Victoria, Vesna. "8 Space Intro 1280x720." YouTube. YouTube, 29 July 2013. Web. 04 June 2017. <>

Victoria, Vesna. "8 Space Pt1 1280x720." YouTube. YouTube, 29 July 2013. Web. 04 June 2017.

Victoria, Vesna. "Space Pt4." YouTube. YouTube, 30 May 2012. Web. 04 June 2017.

Victoria, Vesna. "Space Pt5." YouTube. YouTube, 30 May 2012. Web. 04 June 2017.

Sunday, May 28, 2017

Nanotech + Art

When we retrace the progress of technology, the trend of technology apparently is making things as small as possible. The evolution of mobile phones is a great example to illustrate the phenomena. While looking back over a distance of a century, the classic brick phone, which was named The Motorola DynaTAC 8000X, was a big step of the invention of handheld mobile. But, it was not the end of making the communication devices more smaller and easier to carry-on, and it is the goal that people constantly striving for excellence. Nowadays, we are using the “Smart Phones” in which have been becoming our daily necessities and personal belongings. Indeed, they are portable with a pocket-size and intellectual. Curiously, what is the idea and the way to make “The Smaller” possible, not only for phones but also for everything? After watching the video “Making Stuff: Smaller” which was credit by David Pouge, a new version of future technologies is impressed into my mind. Plus, the video make me believe much more that future technologies will depend on tiny stuff, even invisible, which is against the concept of the past “seeing is believing.”
bone audio speaker at the nanoscale
The lecture of this week is taking about nanotechnology and art. According to the video, we have been taught about the history of nanotechnology and its concept. Nanotechnology was introduced in 1959 by a scientist, Richard Feynman. He did not give the term “nanotechnology” in his lecture “There’s plenty of Room at the Bottom”, instead, he provided the idea of narrowing the focus to the smaller particles of items. The idea certainly have been influencing strongly in today’s technology. Doubtlessly, nanotech spans much of areas, such as chemistry, medicine, or even art.
By visiting a web page of The Art.Base, it details an event of international arts festival exhibition which was showing the unique works that developed for art in the age of nanotechnology. All creations were operated at the intersection of art, science, and technology. The exhibition certainly demonstrated the innovative idea of the collaboration of contemporary art, science, and technology. The creation, Boo Chapple- Transjuicer, turns me on because the project is to make audio speakers out of bone at the nanoscale.

Pandora flowers Courtesy Jian Shi, University of Wisconsin

In short, science surely can produce art and most of art works show materials smaller, more delicate and beautiful. The Professor, Victoria Vesna, who is also a chair of the UCLA Department of Design/Media Art, has said “new science is about a shift in our perception of reality from a purely visual culture to one based on sensing and connectivity.” It is enjoyable to browse the art-works with novel skills of technology; meanwhile, it is good to learn about new nanoscale materials and their potential used.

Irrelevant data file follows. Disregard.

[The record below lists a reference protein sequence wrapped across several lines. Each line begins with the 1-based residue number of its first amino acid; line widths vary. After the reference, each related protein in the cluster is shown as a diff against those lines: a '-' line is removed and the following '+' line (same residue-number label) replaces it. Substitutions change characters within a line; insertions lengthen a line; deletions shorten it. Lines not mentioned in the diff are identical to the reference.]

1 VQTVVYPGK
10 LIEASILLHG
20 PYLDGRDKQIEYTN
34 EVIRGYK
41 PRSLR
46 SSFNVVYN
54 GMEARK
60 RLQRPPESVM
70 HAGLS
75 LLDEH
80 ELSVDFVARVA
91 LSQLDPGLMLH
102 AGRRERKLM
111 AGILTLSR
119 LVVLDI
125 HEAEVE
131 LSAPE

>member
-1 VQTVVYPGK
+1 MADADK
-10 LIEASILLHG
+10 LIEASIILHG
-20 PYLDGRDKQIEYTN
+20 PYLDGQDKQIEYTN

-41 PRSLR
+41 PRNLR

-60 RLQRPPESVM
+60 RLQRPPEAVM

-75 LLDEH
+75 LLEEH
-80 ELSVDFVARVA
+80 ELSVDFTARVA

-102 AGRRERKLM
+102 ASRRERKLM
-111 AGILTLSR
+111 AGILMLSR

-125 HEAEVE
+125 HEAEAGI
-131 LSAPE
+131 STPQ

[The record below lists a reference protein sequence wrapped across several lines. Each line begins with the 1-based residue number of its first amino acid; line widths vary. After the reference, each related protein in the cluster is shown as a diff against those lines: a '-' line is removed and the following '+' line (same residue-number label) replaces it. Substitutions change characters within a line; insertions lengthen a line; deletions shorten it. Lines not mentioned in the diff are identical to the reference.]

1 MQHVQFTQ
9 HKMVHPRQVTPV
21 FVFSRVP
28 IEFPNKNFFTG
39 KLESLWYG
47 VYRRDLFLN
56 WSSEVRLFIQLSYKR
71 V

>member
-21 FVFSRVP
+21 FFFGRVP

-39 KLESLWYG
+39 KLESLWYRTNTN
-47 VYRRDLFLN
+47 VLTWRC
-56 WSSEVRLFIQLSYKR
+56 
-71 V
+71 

1. Vesna, Victoria. "Nanotech Intro." YouTube. UCOnlineProgram, 26 March 2012. Web. 28 May 2017.

2. Gimzewski, Jim. "Nanotech Jim Pt 3." YouTube. UCOnlineProgram, 21 May 2012. Web. 28 May 2017.

3. Gimzewski, Jim. "Nanotech Jim Pt 2." YouTube. UCOnlineProgram, 21 May 2012. Web. 28 May 2017.

4. Gimzewski, Jim. "Nanotech Jim Pt 4." YouTube. UCOnlineProgram, 21 May 2012. Web. 28 May 2017.

5.Lovgren, Stefan. "Can Art Make Nanotechnology Easier to Understand?" National Geographic. National Geographic Society, 23 Dec. 2003. Web. 29 May 2017. <>

6. Lilley, Maiken. "The Art of Nanotech." PBS. Public Broadcasting Service, 18 Nov. 2010. Web. 29 May 2017. <>

7. "Art in the Age of Nanotechnology." Art.Base. The Art.Base, n.d. Web. 29 May 2017. <>

8. Pogue, David. "Making Stuff." PBS. Public Broadcasting Service, 26 Jan. 2011. Web. 29 May 2017. <>

9. Nguyen, Nicole. "The Evolution Of The Cell Phone-How Far It's Come!" ReadWrite. ReadWrite, 04 July 2014. Web. 29 May 2017. <>

Sunday, May 14, 2017

Neuroscience and Art

The topic of this week, Neuroscience and Art, is interesting because it is a new page for me to realize more about the relationship of consciousness and art. I am not surprised that the human brain is composed of twenty-seven separate organs, and they localize in specific regions of the brain. Therefore, as stated, any of human behavior is dependent. This proves that some parts of the brain can be bigger while you are expert at handling some particular subjects, such as math, sport, or literature, because those particular parts are used more than the others. Yet, I am surprised about the saying of metaphor from a great artist and scientist, Santiago Romon y Cajal, he said “neurons are as mysterious butterflies of the soul," which is referred in one of the video of the lectures.

Wings of these butterflies, the dendrites were traditionally considered as passive integrator of synaptic information (Cajal). Indeed, the picture is so beautiful and I have never thought that way- our perception can be shaped to be a different butterfly. The way, in which we can see effectively that how neuroscience can be twisted together with art, is the pictures of scan- FMRI butterfly (2008), which were created by the artist, Suzanne Anker. This scanning work represented the idea that how modern brain science has penetrated popular culture. She explained this works as “a way to picture a thought…”